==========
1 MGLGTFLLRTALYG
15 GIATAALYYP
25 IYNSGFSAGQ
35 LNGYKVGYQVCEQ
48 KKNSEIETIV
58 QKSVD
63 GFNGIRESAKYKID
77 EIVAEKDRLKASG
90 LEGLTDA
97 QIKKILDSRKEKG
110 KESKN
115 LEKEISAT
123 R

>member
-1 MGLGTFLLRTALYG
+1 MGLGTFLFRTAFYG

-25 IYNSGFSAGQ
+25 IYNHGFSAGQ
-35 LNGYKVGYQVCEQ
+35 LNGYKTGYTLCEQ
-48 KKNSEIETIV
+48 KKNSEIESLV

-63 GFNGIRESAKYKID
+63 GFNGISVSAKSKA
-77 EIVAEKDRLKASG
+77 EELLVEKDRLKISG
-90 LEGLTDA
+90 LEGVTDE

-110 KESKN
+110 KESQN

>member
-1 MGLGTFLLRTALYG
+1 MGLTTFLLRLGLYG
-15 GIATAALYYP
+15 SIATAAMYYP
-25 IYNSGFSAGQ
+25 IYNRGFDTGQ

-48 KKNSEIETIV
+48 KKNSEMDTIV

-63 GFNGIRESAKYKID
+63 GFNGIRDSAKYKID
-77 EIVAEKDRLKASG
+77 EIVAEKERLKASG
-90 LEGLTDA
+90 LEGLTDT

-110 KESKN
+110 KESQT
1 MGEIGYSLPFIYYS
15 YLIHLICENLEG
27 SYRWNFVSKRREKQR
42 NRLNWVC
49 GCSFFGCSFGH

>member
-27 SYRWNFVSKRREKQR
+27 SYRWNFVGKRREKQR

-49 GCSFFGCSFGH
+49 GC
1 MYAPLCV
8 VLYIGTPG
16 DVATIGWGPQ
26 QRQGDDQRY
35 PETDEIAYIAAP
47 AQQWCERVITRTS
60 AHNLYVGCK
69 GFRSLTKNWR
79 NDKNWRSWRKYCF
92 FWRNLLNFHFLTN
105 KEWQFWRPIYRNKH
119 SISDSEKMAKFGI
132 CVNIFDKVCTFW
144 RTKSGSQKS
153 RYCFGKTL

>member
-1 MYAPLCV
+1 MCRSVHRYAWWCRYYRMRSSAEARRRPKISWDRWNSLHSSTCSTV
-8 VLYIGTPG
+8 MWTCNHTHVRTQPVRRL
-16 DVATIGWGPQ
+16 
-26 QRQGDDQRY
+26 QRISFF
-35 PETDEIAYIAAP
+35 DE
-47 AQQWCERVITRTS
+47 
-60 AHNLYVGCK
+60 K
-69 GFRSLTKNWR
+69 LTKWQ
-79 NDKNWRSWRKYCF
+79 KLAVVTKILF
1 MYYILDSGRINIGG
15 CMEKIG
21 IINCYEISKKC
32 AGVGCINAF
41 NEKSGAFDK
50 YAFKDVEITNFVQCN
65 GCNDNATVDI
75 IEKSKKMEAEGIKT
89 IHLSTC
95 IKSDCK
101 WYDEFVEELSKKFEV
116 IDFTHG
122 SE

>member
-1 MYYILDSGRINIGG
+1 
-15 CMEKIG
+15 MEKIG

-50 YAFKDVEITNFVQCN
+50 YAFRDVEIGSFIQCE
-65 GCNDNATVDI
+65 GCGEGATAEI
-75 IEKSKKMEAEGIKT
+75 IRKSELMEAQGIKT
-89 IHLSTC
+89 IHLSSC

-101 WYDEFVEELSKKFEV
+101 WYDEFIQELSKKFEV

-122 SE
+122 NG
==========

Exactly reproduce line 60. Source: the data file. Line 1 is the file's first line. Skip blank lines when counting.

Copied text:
16 DVATIGWGPQ